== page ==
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Responses to American Poetry

The aim of this online space is to host the research work of university students or young scholars as this emerges from larger projects focusing on the American poetry scene. The objective of this initiative is to bring this kind of research activity to the attention of the general public in an attempt to further promote the exchange of ideas with regard to the process of reading, understanding and appreciating poetry writing.

  

Tatiani Rapatzikou 
(Associate Professor, School of English, Aristotle University of Thessaloniki, Greece; Advisor and initiative co-ordinator trapatz@enl.auth.gr)

 

Liana Sakelliou

 

H.D.’ s Palimpsest of Sappho

H.D. (Hilda Doolittle) plans her poetry to be a palimpsest upon Sappho’s art, as she reveals in “The Wise Sappho” (written circa 1916 –18).

The essay is not written in the manner of literary criticism, classical scholarship, nor theory. It develops through a sequence of impressions so intimate that we feel we are reading a diary, certainly artistic, and personal. In a dialogue across the millennia, H.D. discovers Sappho to be more than a mentor – indeed, a kindred spirit, a mystical seer, a goddess of “Holy Wisdom.” Sappho’s verse, “Some honoured me by giving me/ the secret of their works” could have been written by H.D. (Barnstone 149). In addition to the wisdom defending beauty and the kind needed to write artistically, H.D. believes Sappho is wise personally and emotionally—she “relates,” her gaze asks to be met. Her developed sensibility leads to a maturity of character about human values. Exploring this trait, H.D. creates her own palimpsest not only of Sappho’s art but also of her personality. Part of what H.D. means by this wisdom of emotion and personality can be seen in the way Sappho characterizes Atthis. This persona in her poems is not beautiful, and yet Sappho could see her unique virtue. The poet could select the precise details to form the most expressive, representative, and powerful characterization. In H.D.’s words, “Because the sun made a momentary circlet of strange rust-coloured hair, she saw in all her [Atthis’] fragrance, Aphrodite, violet-crowned, or better still a sister, a muse …” (65). The wise poet can imagine a better form of the mundane world, a more beautiful one.

 In “The Wise Sappho” H.D. writes mostly about beauty and the female persona in Sappho’s poetry, just as Sappho does. For the Greek poet, “Some men say an army of horse and some men say an army on foot/and some men say an army of ships is the more beautiful thing/on the black earth. But I say it is/what you love.” (Carson, Fragment 16, line 4); she writes for her loved ones: “For my companions, / now of these things I shall sing beautifully” (Barnstone 117).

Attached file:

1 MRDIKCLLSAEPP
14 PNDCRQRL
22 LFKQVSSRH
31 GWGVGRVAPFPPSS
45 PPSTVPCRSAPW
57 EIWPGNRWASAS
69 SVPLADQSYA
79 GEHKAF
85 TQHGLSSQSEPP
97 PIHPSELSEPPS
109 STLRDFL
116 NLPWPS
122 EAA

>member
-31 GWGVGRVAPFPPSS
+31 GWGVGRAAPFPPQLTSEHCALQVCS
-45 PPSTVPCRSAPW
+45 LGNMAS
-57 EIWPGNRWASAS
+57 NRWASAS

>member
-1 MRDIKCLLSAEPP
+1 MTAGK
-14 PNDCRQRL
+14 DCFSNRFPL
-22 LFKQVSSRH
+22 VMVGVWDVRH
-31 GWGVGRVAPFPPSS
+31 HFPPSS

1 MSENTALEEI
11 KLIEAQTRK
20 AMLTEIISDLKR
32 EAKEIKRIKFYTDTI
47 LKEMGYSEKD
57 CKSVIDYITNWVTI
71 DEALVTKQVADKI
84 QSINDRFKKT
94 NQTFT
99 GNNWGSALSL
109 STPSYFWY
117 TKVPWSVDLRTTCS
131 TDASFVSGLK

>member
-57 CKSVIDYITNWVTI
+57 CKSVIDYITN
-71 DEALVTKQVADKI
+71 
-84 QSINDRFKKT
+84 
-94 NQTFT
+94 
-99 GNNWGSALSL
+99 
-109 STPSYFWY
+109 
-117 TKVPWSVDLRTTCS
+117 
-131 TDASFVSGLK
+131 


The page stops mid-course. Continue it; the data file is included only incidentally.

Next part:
H.D. develops her own female aesthetic in the sensual imagery of her early imagistic poems, in the lines of “Hymen,” and in the 1940’s Trilogy, a work that revises the myth of the Garden of Eden and that proclaims the divine source of knowledge and life to be feminine. In later life she wrote about Helen [Helen in Egypt], as Sappho had done, to redeem the place of feminine beauty in the history of human culture.

Through a re-envisioning of the archetype of femininity, Sappho and H.D. create their new ideal of creativity to be passed down by us to the generations yet to come.

Beginning with The Trilogy and ending with Helen in Egypt, H.D. completes her vision of a new form of woman as creator—one that has the potential for sharing its power to evolve with all the life and culture around it.

In the poems, essays, video performances, and artwork that follow, our students respond to this new vision of creative energies, enriched by the feminine, and in the manner of a palimpsest their work continues the legacy of Sappho and H.D.

The work is new, hopeful, bursting into life:
            anagrams, cryptograms,
            little boxes, conditioned
            to hatch butterflies…
            …………………… (Trilogy 170)

 

WORKS CITED 

Barnstone, WillisSweetbitter Love. Poems of Sappho. Shambhala, 2006. Carson, AnneIf Not, Winter: Fragments of Sappho. Vintage, 2003.
H.D. (Hilda Doolittle). Introduction to Trilogy by H.D., translated into Greek by Liana Sakelliou, Thanasis Dokos, Thomas Stravelis, Gutenberg, 1999.
H.D. (Hilda Doolittle) “The Wise Sappho” in Notes on Thought and Vision & The Wise Sappho, edited and Glossary by Anne Janowitz, Lights Books, 1982.

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